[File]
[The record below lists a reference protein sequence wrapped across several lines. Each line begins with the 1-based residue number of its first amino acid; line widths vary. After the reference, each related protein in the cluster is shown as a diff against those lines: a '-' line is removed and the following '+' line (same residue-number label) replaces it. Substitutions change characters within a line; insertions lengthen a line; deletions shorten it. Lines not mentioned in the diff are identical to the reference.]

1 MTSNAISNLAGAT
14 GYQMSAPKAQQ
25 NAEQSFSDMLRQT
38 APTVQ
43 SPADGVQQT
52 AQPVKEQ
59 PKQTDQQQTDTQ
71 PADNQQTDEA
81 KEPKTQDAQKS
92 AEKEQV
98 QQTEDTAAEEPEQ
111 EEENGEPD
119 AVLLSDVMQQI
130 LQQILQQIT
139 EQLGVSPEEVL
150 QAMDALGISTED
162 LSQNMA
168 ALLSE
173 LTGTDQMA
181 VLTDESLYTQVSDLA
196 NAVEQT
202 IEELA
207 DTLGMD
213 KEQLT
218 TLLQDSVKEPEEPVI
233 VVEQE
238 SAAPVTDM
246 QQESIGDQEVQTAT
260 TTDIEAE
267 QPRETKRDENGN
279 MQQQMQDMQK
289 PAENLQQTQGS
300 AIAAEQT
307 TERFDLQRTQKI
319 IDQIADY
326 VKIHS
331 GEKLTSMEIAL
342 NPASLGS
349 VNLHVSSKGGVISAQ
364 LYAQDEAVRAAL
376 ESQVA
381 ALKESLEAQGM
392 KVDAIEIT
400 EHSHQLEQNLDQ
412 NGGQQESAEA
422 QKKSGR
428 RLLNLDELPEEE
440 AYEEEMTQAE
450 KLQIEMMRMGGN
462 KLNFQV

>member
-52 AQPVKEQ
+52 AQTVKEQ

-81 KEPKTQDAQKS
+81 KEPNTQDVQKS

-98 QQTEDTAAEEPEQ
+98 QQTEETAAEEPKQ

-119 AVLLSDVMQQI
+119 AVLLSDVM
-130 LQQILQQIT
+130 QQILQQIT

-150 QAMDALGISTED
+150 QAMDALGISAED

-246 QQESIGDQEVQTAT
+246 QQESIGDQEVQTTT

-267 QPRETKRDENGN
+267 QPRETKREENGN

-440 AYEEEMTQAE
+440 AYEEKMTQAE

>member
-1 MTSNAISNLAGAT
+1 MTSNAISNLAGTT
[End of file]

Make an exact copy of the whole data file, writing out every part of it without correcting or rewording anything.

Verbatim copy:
[The record below lists a reference protein sequence wrapped across several lines. Each line begins with the 1-based residue number of its first amino acid; line widths vary. After the reference, each related protein in the cluster is shown as a diff against those lines: a '-' line is removed and the following '+' line (same residue-number label) replaces it. Substitutions change characters within a line; insertions lengthen a line; deletions shorten it. Lines not mentioned in the diff are identical to the reference.]

1 MTSNAISNLAGAT
14 GYQMSAPKAQQ
25 NAEQSFSDMLRQT
38 APTVQ
43 SPADGVQQT
52 AQPVKEQ
59 PKQTDQQQTDTQ
71 PADNQQTDEA
81 KEPKTQDAQKS
92 AEKEQV
98 QQTEDTAAEEPEQ
111 EEENGEPD
119 AVLLSDVMQQI
130 LQQILQQIT
139 EQLGVSPEEVL
150 QAMDALGISTED
162 LSQNMA
168 ALLSE
173 LTGTDQMA
181 VLTDESLYTQVSDLA
196 NAVEQT
202 IEELA
207 DTLGMD
213 KEQLT
218 TLLQDSVKEPEEPVI
233 VVEQE
238 SAAPVTDM
246 QQESIGDQEVQTAT
260 TTDIEAE
267 QPRETKRDENGN
279 MQQQMQDMQK
289 PAENLQQTQGS
300 AIAAEQT
307 TERFDLQRTQKI
319 IDQIADY
326 VKIHS
331 GEKLTSMEIAL
342 NPASLGS
349 VNLHVSSKGGVISAQ
364 LYAQDEAVRAAL
376 ESQVA
381 ALKESLEAQGM
392 KVDAIEIT
400 EHSHQLEQNLDQ
412 NGGQQESAEA
422 QKKSGR
428 RLLNLDELPEEE
440 AYEEEMTQAE
450 KLQIEMMRMGGN
462 KLNFQV

>member
-52 AQPVKEQ
+52 AQTVKEQ

-81 KEPKTQDAQKS
+81 KEPNTQDVQKS

-98 QQTEDTAAEEPEQ
+98 QQTEETAAEEPKQ

-119 AVLLSDVMQQI
+119 AVLLSDVM
-130 LQQILQQIT
+130 QQILQQIT

-150 QAMDALGISTED
+150 QAMDALGISAED

-246 QQESIGDQEVQTAT
+246 QQESIGDQEVQTTT

-267 QPRETKRDENGN
+267 QPRETKREENGN

-440 AYEEEMTQAE
+440 AYEEKMTQAE

>member
-1 MTSNAISNLAGAT
+1 MTSNAISNLAGTT